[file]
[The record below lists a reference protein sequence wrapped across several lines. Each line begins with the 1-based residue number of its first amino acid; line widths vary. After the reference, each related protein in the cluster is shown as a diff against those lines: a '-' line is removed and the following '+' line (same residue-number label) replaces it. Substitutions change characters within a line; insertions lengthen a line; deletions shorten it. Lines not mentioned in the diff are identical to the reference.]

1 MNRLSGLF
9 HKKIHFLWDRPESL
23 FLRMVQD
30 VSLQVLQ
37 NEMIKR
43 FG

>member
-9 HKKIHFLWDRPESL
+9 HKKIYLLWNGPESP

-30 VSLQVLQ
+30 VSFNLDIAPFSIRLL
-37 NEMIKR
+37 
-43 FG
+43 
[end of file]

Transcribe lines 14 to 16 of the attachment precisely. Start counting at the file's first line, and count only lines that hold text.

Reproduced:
+37 
-43 FG
+43 